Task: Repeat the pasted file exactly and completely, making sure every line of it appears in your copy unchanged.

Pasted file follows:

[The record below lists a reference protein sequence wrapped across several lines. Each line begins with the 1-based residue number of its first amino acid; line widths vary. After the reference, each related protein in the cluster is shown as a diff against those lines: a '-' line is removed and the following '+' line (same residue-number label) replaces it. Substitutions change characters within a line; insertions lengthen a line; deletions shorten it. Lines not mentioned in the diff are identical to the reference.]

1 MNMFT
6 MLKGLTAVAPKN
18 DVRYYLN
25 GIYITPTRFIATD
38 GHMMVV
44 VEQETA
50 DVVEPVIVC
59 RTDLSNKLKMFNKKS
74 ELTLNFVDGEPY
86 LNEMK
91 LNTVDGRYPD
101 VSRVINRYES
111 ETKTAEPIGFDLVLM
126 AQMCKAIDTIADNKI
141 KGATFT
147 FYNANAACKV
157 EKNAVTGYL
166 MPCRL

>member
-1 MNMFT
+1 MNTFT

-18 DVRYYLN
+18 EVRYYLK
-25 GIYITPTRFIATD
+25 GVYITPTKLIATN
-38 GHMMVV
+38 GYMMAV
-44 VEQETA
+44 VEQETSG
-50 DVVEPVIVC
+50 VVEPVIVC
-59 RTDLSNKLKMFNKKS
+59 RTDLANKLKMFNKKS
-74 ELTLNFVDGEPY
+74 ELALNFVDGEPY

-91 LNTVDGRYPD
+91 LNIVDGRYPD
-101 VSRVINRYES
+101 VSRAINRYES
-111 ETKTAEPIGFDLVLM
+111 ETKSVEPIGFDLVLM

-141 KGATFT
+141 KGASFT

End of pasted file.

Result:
[The record below lists a reference protein sequence wrapped across several lines. Each line begins with the 1-based residue number of its first amino acid; line widths vary. After the reference, each related protein in the cluster is shown as a diff against those lines: a '-' line is removed and the following '+' line (same residue-number label) replaces it. Substitutions change characters within a line; insertions lengthen a line; deletions shorten it. Lines not mentioned in the diff are identical to the reference.]

1 MNMFT
6 MLKGLTAVAPKN
18 DVRYYLN
25 GIYITPTRFIATD
38 GHMMVV
44 VEQETA
50 DVVEPVIVC
59 RTDLSNKLKMFNKKS
74 ELTLNFVDGEPY
86 LNEMK
91 LNTVDGRYPD
101 VSRVINRYES
111 ETKTAEPIGFDLVLM
126 AQMCKAIDTIADNKI
141 KGATFT
147 FYNANAACKV
157 EKNAVTGYL
166 MPCRL

>member
-1 MNMFT
+1 MNTFT

-18 DVRYYLN
+18 EVRYYLK
-25 GIYITPTRFIATD
+25 GVYITPTKLIATN
-38 GHMMVV
+38 GYMMAV
-44 VEQETA
+44 VEQETSG
-50 DVVEPVIVC
+50 VVEPVIVC
-59 RTDLSNKLKMFNKKS
+59 RTDLANKLKMFNKKS
-74 ELTLNFVDGEPY
+74 ELALNFVDGEPY

-91 LNTVDGRYPD
+91 LNIVDGRYPD
-101 VSRVINRYES
+101 VSRAINRYES
-111 ETKTAEPIGFDLVLM
+111 ETKSVEPIGFDLVLM

-141 KGATFT
+141 KGASFT